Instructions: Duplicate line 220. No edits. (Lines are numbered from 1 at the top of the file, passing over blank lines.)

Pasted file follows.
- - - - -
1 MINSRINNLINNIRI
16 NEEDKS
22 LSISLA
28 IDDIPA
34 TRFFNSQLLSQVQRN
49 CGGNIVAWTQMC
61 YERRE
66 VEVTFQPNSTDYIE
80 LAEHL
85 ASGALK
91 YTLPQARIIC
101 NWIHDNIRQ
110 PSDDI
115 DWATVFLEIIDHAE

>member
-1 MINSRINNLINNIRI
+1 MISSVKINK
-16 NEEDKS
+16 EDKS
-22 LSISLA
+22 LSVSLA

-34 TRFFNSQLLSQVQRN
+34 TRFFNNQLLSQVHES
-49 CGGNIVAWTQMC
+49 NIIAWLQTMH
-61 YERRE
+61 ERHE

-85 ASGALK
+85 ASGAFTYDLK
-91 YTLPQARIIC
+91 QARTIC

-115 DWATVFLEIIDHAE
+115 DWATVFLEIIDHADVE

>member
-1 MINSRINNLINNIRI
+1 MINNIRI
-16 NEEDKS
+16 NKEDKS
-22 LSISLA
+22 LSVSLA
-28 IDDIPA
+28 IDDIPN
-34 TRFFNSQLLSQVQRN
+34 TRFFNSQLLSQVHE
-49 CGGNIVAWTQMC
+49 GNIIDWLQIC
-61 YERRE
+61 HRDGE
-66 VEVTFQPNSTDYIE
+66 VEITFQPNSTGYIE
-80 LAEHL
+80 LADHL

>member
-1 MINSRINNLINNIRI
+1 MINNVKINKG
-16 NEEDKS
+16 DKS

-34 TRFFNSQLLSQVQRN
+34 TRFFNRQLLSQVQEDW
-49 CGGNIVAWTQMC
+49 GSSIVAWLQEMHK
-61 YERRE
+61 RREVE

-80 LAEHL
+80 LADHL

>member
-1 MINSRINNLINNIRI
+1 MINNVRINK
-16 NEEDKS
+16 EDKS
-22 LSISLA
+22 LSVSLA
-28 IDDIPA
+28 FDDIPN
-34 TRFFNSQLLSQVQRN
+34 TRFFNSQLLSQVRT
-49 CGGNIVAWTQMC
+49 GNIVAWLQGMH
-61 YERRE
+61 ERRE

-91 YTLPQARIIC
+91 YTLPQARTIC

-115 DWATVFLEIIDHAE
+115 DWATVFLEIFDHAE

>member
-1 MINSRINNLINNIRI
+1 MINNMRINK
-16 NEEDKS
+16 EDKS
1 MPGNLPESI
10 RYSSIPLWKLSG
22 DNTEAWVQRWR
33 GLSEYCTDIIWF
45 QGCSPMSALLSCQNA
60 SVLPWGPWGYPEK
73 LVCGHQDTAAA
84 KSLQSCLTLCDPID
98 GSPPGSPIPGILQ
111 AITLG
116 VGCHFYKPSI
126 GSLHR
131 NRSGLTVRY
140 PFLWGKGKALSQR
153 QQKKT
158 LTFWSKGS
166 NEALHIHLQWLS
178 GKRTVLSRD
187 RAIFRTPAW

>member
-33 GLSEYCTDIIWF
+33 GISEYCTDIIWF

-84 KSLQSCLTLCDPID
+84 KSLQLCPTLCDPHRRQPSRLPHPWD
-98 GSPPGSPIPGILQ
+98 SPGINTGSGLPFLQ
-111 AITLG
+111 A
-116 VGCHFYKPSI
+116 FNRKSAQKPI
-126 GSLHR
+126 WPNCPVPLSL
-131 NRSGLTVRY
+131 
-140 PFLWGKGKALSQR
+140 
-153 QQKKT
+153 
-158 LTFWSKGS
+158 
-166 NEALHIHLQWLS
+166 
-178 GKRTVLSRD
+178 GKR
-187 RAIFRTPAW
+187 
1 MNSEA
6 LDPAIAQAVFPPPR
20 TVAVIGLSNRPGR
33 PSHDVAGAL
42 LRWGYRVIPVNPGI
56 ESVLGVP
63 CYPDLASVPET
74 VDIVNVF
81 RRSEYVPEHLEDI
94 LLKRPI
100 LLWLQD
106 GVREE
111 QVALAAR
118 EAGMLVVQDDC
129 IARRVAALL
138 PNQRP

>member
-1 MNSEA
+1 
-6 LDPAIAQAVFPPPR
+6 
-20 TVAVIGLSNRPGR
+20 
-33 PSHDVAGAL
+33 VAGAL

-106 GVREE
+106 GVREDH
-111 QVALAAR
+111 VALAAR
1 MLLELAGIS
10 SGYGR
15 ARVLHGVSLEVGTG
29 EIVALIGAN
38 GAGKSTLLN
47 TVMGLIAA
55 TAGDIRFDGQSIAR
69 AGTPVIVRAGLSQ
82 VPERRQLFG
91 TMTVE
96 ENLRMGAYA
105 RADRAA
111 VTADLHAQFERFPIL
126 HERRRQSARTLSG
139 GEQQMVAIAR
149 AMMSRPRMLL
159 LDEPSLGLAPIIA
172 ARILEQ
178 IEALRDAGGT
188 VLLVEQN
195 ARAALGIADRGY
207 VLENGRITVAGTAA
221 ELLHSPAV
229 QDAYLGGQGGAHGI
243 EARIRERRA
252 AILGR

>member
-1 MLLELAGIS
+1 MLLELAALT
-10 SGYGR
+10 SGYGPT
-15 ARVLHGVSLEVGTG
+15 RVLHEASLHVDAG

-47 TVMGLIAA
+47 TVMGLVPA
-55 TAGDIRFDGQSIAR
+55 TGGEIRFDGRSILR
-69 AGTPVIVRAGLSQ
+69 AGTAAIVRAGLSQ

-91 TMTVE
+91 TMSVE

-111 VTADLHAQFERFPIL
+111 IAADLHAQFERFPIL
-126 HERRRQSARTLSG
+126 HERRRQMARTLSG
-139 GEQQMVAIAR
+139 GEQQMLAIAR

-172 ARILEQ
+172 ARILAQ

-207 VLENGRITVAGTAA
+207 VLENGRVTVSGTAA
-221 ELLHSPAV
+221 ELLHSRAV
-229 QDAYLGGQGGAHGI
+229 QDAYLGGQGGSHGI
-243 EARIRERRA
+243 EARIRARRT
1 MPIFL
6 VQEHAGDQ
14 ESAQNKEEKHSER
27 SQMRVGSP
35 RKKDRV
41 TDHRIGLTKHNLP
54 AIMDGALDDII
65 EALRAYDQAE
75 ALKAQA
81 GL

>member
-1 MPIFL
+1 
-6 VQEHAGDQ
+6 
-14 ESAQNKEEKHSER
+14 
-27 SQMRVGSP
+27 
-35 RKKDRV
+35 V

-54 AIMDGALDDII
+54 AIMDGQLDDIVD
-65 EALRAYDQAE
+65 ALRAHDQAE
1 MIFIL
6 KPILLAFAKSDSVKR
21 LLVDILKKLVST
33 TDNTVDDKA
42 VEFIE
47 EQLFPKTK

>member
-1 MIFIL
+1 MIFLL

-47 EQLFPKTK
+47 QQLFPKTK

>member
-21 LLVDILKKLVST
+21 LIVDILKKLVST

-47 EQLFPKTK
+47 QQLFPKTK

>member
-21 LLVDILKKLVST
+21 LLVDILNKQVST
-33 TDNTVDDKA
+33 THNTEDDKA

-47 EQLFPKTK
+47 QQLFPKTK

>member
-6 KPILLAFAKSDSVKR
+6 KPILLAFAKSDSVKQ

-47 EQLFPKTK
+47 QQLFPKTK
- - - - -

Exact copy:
-243 EARIRERRA